3. I love this, sometimes we tend to turn away from being submissive to our spouse. But if we first learn to submit to the will and authority of Christ, he will teach us how to better love and understand our spouse, even when we become stubborn.

  4. Love what you had to say.

    Blessings!

  5. Wonderful post.

  6. A peaceful home works both ways, but someone always has to start. Good article.

    • Thanks, Debbie! You are absolutely right that a peaceful home works both ways…But I have no control over anyone’s actions, except my own. And yes, sometimes it can be very sad and discouraging to be the only one working at something, but it’s even worse when both parties give up.

  7. Wonderful post! So true and sometimes so hard to say in the Father’s will. I’m joining you in praying for our husbands.

  8. This post was extremely timely for me. I feel the exact same way and am struggling with trying to find peace and joy when I serve. Thanks for your honesty!

  9. Marlece Lasher says:

    Yes, I hear you! It's not about how we are feeling but doing that which the Lord has called us to do. It is a sacrifice at times isn't it? Keep on girl, keep on….

  10. This post hit home…sometimes being a Proverbs 31 wife is hard when ones hackles are up!

    • Yes, it certainly is! My main goal for myself is to get my hackles up less often! lol. Because while sometimes is my husband being inconsiderate, there are a lot of times when I am overly sensitive or take things in a bad way that weren’t meant to be. We’re all a work in progress I say :)

  11. Thank you for sharing your thoughts on this. Such a great reminder!

  12. I had to fight myself over this last night! I was grateful that the Holy Spirit whispered to me at the end of our issues to continue doing what I knew was right and peaceful rather than give in to the same behavior I was receiving. Moments later, my husband softened and I was grateful I had listened so closely. I want to be the woman/wife that brings my family to God by my example and love. It can be so hard in the face of so much frustration. I appreciate you sharing this.

    • Penelope, what a great moment of triumph when we choose to rise above and listen to the Holy Spirit’s prompting! More often than not, I find myself asking forgiveness later instead of following right away. Love those moments of actually following God, even in the tough times of frustration. Blessings to you, Penelope!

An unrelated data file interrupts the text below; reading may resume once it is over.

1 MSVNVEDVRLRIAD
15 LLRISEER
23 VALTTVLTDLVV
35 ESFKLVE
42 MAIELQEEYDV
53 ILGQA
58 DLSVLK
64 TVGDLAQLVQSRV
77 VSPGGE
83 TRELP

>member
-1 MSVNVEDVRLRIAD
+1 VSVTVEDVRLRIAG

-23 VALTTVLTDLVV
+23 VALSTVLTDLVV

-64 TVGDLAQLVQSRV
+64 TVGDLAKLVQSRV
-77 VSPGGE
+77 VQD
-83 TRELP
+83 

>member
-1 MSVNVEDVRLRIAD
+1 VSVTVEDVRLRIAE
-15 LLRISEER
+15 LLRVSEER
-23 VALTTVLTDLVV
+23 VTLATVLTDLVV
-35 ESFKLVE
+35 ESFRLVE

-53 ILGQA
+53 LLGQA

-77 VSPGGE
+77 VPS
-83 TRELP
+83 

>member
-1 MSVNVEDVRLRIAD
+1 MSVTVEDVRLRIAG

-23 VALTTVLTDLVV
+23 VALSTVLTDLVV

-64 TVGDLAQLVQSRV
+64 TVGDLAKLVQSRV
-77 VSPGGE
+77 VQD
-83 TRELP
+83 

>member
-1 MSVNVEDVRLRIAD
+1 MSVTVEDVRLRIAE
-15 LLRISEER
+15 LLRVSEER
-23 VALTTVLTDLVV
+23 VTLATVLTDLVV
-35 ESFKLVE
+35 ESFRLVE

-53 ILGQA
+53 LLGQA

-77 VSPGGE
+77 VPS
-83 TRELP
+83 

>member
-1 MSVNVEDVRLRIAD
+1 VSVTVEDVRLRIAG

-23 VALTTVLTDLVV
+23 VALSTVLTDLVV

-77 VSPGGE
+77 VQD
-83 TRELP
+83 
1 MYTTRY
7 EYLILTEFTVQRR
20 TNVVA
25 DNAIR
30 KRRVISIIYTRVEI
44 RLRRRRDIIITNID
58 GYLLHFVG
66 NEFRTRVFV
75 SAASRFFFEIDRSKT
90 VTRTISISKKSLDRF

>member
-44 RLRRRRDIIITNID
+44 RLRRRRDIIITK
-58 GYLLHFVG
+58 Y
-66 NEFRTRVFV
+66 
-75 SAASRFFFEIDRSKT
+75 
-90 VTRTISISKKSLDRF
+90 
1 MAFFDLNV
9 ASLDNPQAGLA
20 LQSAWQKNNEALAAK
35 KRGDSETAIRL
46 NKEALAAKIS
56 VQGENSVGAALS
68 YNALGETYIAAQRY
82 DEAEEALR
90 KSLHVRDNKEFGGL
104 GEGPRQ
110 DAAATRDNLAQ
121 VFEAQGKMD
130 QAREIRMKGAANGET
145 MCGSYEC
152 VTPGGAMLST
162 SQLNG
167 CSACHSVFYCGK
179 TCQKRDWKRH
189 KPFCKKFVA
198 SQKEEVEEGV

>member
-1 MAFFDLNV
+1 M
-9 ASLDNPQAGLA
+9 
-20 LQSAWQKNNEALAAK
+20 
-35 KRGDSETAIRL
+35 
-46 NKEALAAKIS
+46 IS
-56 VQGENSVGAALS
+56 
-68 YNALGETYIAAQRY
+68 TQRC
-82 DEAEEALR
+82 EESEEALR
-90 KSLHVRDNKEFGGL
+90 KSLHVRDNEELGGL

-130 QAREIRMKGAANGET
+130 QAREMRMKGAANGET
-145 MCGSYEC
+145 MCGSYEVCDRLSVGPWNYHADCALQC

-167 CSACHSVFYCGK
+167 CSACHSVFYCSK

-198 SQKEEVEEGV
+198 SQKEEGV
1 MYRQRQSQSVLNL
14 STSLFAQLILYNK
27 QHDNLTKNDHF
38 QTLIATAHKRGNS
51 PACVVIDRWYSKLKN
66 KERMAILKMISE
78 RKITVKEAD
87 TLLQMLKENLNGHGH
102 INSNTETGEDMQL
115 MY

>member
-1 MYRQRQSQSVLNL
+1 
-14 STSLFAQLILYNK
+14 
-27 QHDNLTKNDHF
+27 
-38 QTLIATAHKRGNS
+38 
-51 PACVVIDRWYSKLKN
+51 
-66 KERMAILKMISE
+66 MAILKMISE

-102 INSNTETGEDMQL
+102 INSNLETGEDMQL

13. I appreciate this article but I would like to know; what about when the issue is bigger than a ‘spat’. What do you do or how do you respond to a cheating husband for example? Or an abusive one? Do you still maintain the Proverbs 31 woman stance to keep the peace etc

    • Wendy, I understand your concern. I believe that God is very compassionate, He loves us beyond our understanding, and He hurts when we hurt. All that to say that He does understand our situations. However, I also believe that His word calls us to act a certain way. I’m not responsible for how my husband acts, but I am held accountable for how I act. So, yes I believe that regardless of how I am treated by any individual, I still have a calling to act in the way God requires. He doesn’t say to act a certain way, “if” we are treated a certain way.

      With all of that said, I believe that a wife (or husband) can deal with these issues in a way that provides for safety, yet without sinning. Marriage is a lifelong covenant between a man and a woman. When two people are married, they promise–both legally and spiritually–to remain joined together for the rest of their natural lives. I think the Bible is pretty clear that even if you are divorced, if you remarry it is considered adultery. So, if we take the Bible at face value, I believe it would be appropriate for a woman in an abusive relationship to physically extricate herself from the situation (move out), but to know that in God’s eyes she is still married to her husband, regardless of a legal piece of paper stating divorce. This is one of those hard truths that I don’t fully understand, but I can’t negate part of the Bible’s teachings. If I do, then I have nothing.

    • I just saw this. I think Crystal’s reply is excellent, but I want to add this: